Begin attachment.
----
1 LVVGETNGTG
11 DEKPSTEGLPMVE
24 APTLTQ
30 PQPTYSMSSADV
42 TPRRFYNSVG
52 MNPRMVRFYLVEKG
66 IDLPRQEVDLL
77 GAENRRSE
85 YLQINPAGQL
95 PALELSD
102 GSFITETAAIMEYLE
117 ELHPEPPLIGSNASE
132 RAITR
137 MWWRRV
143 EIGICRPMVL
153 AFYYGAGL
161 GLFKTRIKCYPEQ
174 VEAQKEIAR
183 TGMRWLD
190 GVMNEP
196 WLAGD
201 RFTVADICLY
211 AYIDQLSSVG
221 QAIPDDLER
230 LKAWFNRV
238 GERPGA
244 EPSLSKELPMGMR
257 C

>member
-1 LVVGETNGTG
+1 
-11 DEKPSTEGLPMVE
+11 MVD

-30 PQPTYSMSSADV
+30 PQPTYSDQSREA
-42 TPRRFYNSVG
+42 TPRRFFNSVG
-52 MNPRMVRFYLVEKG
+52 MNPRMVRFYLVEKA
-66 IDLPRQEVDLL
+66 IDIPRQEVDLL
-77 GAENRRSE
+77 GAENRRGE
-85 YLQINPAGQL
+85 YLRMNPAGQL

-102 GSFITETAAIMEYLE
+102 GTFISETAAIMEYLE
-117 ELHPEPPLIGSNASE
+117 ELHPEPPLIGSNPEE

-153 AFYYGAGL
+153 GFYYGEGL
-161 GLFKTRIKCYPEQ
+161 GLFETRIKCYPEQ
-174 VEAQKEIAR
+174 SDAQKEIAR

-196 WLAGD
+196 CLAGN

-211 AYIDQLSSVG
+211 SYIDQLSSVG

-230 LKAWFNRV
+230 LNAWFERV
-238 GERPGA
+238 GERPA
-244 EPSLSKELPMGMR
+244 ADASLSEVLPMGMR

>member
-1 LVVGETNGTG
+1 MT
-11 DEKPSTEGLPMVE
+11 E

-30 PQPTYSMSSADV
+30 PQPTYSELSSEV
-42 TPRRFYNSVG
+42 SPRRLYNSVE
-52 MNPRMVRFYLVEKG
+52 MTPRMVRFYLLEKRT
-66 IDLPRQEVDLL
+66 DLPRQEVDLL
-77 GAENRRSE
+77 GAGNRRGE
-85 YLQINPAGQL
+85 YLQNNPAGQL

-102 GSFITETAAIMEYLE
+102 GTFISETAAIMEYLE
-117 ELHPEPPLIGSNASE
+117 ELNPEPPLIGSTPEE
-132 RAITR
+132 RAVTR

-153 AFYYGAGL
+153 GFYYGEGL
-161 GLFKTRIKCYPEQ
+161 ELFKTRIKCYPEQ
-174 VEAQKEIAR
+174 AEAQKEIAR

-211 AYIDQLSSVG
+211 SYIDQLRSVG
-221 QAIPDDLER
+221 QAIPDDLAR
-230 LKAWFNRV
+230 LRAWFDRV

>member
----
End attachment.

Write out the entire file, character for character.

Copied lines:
1 LVVGETNGTG
11 DEKPSTEGLPMVE
24 APTLTQ
30 PQPTYSMSSADV
42 TPRRFYNSVG
52 MNPRMVRFYLVEKG
66 IDLPRQEVDLL
77 GAENRRSE
85 YLQINPAGQL
95 PALELSD
102 GSFITETAAIMEYLE
117 ELHPEPPLIGSNASE
132 RAITR
137 MWWRRV
143 EIGICRPMVL
153 AFYYGAGL
161 GLFKTRIKCYPEQ
174 VEAQKEIAR
183 TGMRWLD
190 GVMNEP
196 WLAGD
201 RFTVADICLY
211 AYIDQLSSVG
221 QAIPDDLER
230 LKAWFNRV
238 GERPGA
244 EPSLSKELPMGMR
257 C

>member
-1 LVVGETNGTG
+1 
-11 DEKPSTEGLPMVE
+11 MVD

-30 PQPTYSMSSADV
+30 PQPTYSDQSREA
-42 TPRRFYNSVG
+42 TPRRFFNSVG
-52 MNPRMVRFYLVEKG
+52 MNPRMVRFYLVEKA
-66 IDLPRQEVDLL
+66 IDIPRQEVDLL
-77 GAENRRSE
+77 GAENRRGE
-85 YLQINPAGQL
+85 YLRMNPAGQL

-102 GSFITETAAIMEYLE
+102 GTFISETAAIMEYLE
-117 ELHPEPPLIGSNASE
+117 ELHPEPPLIGSNPEE

-153 AFYYGAGL
+153 GFYYGEGL
-161 GLFKTRIKCYPEQ
+161 GLFETRIKCYPEQ
-174 VEAQKEIAR
+174 SDAQKEIAR

-196 WLAGD
+196 CLAGN

-211 AYIDQLSSVG
+211 SYIDQLSSVG

-230 LKAWFNRV
+230 LNAWFERV
-238 GERPGA
+238 GERPA
-244 EPSLSKELPMGMR
+244 ADASLSEVLPMGMR

>member
-1 LVVGETNGTG
+1 MT
-11 DEKPSTEGLPMVE
+11 E

-30 PQPTYSMSSADV
+30 PQPTYSELSSEV
-42 TPRRFYNSVG
+42 SPRRLYNSVE
-52 MNPRMVRFYLVEKG
+52 MTPRMVRFYLLEKRT
-66 IDLPRQEVDLL
+66 DLPRQEVDLL
-77 GAENRRSE
+77 GAGNRRGE
-85 YLQINPAGQL
+85 YLQNNPAGQL

-102 GSFITETAAIMEYLE
+102 GTFISETAAIMEYLE
-117 ELHPEPPLIGSNASE
+117 ELNPEPPLIGSTPEE
-132 RAITR
+132 RAVTR

-153 AFYYGAGL
+153 GFYYGEGL
-161 GLFKTRIKCYPEQ
+161 ELFKTRIKCYPEQ
-174 VEAQKEIAR
+174 AEAQKEIAR

-211 AYIDQLSSVG
+211 SYIDQLRSVG
-221 QAIPDDLER
+221 QAIPDDLAR
-230 LKAWFNRV
+230 LRAWFDRV

>member